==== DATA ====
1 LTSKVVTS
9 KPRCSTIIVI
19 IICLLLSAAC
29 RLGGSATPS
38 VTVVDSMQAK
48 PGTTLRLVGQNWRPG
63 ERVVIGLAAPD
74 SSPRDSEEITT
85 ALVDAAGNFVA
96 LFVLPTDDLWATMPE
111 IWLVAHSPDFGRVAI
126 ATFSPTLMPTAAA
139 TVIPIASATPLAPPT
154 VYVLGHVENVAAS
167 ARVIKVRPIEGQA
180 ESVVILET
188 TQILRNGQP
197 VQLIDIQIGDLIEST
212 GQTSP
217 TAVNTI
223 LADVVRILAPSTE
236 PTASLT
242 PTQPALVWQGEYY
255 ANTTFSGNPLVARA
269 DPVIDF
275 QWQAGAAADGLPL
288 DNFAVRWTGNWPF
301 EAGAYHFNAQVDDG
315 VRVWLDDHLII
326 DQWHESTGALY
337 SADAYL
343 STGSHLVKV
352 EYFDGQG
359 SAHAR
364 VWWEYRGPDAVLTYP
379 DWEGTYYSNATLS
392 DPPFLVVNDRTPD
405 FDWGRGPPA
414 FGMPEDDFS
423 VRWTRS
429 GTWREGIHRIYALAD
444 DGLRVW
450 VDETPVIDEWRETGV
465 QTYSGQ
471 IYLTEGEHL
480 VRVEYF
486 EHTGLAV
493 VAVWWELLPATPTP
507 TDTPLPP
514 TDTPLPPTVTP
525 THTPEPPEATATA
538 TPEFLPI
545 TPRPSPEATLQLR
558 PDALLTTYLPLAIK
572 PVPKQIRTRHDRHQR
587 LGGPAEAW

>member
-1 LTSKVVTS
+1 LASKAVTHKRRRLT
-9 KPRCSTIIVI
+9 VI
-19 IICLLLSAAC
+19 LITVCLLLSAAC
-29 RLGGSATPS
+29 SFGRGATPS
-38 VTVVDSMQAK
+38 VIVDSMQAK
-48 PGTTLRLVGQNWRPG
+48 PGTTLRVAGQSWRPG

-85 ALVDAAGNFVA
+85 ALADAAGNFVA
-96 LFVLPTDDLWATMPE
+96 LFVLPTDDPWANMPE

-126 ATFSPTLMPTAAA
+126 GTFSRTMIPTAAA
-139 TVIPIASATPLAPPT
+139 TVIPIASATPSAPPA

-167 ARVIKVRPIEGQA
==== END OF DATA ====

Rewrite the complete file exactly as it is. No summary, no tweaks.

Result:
1 LTSKVVTS
9 KPRCSTIIVI
19 IICLLLSAAC
29 RLGGSATPS
38 VTVVDSMQAK
48 PGTTLRLVGQNWRPG
63 ERVVIGLAAPD
74 SSPRDSEEITT
85 ALVDAAGNFVA
96 LFVLPTDDLWATMPE
111 IWLVAHSPDFGRVAI
126 ATFSPTLMPTAAA
139 TVIPIASATPLAPPT
154 VYVLGHVENVAAS
167 ARVIKVRPIEGQA
180 ESVVILET
188 TQILRNGQP
197 VQLIDIQIGDLIEST
212 GQTSP
217 TAVNTI
223 LADVVRILAPSTE
236 PTASLT
242 PTQPALVWQGEYY
255 ANTTFSGNPLVARA
269 DPVIDF
275 QWQAGAAADGLPL
288 DNFAVRWTGNWPF
301 EAGAYHFNAQVDDG
315 VRVWLDDHLII
326 DQWHESTGALY
337 SADAYL
343 STGSHLVKV
352 EYFDGQG
359 SAHAR
364 VWWEYRGPDAVLTYP
379 DWEGTYYSNATLS
392 DPPFLVVNDRTPD
405 FDWGRGPPA
414 FGMPEDDFS
423 VRWTRS
429 GTWREGIHRIYALAD
444 DGLRVW
450 VDETPVIDEWRETGV
465 QTYSGQ
471 IYLTEGEHL
480 VRVEYF
486 EHTGLAV
493 VAVWWELLPATPTP
507 TDTPLPP
514 TDTPLPPTVTP
525 THTPEPPEATATA
538 TPEFLPI
545 TPRPSPEATLQLR
558 PDALLTTYLPLAIK
572 PVPKQIRTRHDRHQR
587 LGGPAEAW

>member
-1 LTSKVVTS
+1 LASKAVTHKRRRLT
-9 KPRCSTIIVI
+9 VI
-19 IICLLLSAAC
+19 LITVCLLLSAAC
-29 RLGGSATPS
+29 SFGRGATPS
-38 VTVVDSMQAK
+38 VIVDSMQAK
-48 PGTTLRLVGQNWRPG
+48 PGTTLRVAGQSWRPG

-85 ALVDAAGNFVA
+85 ALADAAGNFVA
-96 LFVLPTDDLWATMPE
+96 LFVLPTDDPWANMPE

-126 ATFSPTLMPTAAA
+126 GTFSRTMIPTAAA
-139 TVIPIASATPLAPPT
+139 TVIPIASATPSAPPA

-167 ARVIKVRPIEGQA